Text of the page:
NON-SULFIDE ZN MINERALIZATION IN EUROPE: A POSSIBLE RECORD OF POST-COLLISIONAL WEATHERING
The non-sulfide mineralization, consisting mostly of an association of smithsonite, hydrozincite and hemimorphite, is related to the oxidation of primary sulfides under a warm and humid climate, and to their preservation as replacement aggregates and karst-cavity infillings. Their genesis is related to tectonic uplift subsequent to primary mineralization, which promotes oxidation and the development of karst systems, as well as to brittle fracturing of the host rock, which favours the flux of oxidizing fluids and the mobilization to a favorable depository.
The principal exploited orebodies (at the moment of no economic significance) occur in Belgium, Poland, South West Sardinia and Spain. Minor occurrences have been recorded in the East Alpine district, in Greece and in the British Isles. The Belgian deposits, the Irish and the Sardinian non-sulfide ores, replace stratabound deposits hosted in Paleozoic carbonates. The Calamine ores from Poland, Northern Spain, Greece and Eastern Alps, are derived from the alteration of Mesozoic-hosted primary sulfide bodies. In most of these deposits, the depths of maximum oxidation, as well as the mineralogical zoning of the newly formed minerals, point to repeated weathering processes related to different geological periods.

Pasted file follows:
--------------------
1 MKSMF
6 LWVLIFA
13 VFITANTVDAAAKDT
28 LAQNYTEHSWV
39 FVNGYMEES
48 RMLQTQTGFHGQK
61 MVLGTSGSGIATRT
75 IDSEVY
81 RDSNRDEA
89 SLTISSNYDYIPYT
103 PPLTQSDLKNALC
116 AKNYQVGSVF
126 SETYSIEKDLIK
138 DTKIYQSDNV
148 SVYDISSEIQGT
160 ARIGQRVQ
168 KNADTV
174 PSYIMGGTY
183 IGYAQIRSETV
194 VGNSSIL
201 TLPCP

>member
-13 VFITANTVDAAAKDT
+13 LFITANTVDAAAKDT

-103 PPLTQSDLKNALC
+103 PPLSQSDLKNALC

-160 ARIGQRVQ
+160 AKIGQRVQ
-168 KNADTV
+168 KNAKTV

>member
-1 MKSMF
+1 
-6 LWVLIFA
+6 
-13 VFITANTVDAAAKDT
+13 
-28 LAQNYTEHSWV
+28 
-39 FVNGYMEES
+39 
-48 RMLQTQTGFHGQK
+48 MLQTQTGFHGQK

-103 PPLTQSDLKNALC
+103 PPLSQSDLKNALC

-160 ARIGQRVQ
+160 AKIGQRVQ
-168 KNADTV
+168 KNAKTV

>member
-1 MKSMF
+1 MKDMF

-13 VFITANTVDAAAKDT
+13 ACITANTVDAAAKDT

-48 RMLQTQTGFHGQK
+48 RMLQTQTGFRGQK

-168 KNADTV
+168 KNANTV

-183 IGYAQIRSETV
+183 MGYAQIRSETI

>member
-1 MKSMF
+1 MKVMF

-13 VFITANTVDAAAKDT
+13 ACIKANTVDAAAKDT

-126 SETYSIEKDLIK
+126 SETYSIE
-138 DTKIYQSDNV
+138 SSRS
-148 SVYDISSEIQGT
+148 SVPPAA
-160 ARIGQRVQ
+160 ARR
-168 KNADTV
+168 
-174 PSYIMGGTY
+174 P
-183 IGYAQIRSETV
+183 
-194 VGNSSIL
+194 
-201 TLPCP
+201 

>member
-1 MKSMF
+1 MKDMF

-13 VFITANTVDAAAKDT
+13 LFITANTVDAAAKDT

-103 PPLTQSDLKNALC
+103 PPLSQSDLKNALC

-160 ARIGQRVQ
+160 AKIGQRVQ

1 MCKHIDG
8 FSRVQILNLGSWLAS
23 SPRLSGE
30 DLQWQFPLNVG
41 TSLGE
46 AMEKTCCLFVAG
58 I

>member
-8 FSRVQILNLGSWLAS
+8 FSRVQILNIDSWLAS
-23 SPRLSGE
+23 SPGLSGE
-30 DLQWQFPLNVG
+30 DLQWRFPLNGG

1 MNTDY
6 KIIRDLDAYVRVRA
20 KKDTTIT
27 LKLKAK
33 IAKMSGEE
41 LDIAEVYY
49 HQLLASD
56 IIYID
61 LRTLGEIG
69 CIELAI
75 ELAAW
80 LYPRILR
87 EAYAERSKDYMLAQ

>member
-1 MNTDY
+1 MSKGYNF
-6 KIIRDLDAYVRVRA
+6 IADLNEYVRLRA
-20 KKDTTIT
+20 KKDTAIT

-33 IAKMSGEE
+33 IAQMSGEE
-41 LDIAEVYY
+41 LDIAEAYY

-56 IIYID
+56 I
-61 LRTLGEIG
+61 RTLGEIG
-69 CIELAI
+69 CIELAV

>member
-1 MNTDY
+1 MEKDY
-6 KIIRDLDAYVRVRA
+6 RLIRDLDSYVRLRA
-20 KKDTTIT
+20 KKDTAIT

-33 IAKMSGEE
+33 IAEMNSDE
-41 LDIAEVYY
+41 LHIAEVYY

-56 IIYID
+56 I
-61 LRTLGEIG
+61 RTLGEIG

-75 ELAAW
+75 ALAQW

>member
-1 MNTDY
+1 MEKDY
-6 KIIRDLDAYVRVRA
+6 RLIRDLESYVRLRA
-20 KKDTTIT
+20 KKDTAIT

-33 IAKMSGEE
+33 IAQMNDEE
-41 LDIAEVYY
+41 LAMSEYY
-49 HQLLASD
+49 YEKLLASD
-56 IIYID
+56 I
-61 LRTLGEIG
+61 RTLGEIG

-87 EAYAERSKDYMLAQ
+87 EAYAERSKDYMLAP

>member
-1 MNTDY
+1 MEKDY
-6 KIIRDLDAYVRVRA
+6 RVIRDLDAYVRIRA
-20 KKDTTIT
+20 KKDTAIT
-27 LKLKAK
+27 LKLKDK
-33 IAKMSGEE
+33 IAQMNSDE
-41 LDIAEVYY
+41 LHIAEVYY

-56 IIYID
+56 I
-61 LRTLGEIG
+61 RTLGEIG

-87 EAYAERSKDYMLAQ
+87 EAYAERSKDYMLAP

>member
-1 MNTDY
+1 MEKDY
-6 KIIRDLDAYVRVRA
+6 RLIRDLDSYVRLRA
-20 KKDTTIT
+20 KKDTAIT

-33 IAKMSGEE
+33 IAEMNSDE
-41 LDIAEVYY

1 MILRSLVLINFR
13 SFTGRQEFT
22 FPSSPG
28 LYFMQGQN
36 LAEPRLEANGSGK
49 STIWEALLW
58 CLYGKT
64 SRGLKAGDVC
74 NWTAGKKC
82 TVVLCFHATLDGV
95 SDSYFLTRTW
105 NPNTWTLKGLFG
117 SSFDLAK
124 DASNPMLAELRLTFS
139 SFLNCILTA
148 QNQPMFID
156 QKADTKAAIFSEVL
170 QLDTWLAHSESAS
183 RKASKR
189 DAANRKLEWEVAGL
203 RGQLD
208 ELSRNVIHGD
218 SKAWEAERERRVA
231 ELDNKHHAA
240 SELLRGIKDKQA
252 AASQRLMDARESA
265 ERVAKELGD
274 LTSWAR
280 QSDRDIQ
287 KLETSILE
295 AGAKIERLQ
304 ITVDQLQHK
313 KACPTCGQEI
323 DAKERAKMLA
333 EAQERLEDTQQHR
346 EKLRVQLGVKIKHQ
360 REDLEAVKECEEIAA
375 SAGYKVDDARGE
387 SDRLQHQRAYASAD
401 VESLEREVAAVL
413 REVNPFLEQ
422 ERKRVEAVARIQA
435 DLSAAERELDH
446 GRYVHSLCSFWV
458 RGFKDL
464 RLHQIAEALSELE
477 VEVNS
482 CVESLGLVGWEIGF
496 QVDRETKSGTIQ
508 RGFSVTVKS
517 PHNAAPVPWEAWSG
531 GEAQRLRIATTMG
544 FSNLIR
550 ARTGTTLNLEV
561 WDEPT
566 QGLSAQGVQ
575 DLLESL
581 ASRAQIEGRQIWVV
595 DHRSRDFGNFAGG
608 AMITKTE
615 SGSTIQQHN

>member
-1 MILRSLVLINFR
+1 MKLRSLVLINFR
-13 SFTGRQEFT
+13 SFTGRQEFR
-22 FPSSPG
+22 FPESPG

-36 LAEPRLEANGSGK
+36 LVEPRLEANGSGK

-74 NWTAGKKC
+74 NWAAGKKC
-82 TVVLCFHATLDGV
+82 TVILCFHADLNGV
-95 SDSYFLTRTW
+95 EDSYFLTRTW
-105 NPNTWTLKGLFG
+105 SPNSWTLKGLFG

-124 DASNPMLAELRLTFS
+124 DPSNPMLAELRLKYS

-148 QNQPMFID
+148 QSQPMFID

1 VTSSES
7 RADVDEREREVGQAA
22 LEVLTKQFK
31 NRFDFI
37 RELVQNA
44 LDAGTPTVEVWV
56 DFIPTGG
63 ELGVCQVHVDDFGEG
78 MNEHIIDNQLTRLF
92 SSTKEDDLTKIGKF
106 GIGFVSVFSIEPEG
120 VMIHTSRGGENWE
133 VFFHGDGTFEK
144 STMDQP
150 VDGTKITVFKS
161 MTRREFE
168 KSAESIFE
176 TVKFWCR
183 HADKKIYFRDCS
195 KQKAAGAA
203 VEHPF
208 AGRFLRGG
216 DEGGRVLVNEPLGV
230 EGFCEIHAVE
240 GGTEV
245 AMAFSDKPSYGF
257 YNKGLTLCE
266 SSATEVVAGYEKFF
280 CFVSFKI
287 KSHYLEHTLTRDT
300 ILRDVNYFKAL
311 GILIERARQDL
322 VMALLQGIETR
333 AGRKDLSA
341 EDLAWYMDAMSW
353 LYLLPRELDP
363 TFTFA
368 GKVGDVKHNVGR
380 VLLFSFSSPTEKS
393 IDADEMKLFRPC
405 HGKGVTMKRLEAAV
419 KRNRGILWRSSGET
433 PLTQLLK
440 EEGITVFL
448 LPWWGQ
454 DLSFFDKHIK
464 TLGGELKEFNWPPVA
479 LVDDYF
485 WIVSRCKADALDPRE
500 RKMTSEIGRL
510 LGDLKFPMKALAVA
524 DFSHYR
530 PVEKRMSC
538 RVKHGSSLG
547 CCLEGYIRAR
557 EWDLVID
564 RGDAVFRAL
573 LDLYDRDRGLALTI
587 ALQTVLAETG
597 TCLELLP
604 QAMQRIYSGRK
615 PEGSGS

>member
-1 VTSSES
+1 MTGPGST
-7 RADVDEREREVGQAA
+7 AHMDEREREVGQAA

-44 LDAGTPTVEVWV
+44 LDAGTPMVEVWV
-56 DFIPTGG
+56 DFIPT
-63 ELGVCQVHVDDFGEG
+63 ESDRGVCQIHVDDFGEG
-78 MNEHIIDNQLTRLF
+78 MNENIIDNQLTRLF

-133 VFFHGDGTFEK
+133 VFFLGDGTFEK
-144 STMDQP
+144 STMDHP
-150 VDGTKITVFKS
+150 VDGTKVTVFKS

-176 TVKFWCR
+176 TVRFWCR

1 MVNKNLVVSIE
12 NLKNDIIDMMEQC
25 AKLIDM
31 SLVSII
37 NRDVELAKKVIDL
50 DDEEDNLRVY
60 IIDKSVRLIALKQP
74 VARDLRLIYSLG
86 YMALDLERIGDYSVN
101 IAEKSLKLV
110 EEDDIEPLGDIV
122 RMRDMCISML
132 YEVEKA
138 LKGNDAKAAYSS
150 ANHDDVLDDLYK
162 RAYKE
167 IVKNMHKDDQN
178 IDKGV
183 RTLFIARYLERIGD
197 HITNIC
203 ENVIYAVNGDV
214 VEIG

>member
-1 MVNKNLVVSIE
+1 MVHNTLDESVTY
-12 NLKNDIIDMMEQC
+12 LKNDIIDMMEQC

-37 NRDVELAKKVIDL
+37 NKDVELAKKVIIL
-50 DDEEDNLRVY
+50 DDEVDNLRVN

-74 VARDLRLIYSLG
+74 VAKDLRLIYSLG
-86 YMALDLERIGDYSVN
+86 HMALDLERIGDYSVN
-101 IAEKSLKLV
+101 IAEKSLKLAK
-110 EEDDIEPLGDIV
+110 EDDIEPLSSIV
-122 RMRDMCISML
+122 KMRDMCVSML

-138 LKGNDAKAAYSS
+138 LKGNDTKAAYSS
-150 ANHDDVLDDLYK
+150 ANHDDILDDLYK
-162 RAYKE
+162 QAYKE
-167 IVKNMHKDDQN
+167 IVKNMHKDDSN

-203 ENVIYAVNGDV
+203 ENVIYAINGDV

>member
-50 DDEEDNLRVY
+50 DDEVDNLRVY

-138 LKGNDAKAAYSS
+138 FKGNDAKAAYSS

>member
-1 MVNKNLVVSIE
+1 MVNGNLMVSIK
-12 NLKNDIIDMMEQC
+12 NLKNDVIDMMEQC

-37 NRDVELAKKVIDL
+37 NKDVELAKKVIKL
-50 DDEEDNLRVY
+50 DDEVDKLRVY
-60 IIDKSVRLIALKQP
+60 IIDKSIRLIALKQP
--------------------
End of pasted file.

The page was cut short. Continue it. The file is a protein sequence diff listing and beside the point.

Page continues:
It might be postulated that, for at least part of the Paleozoic-hosted primary sulfide deposits, the weathering process leading to the formation of non-sulfide mineralisation could have been initiated after the Variscan collision, followed by uplift and erosion. For the Mesozoic-hosted orebodies, however, the alteration leading to the formation of the Calamine ores, should be viewed in association with the late- to post-Alpine uplifts and denudation which took place from Eocene onwards.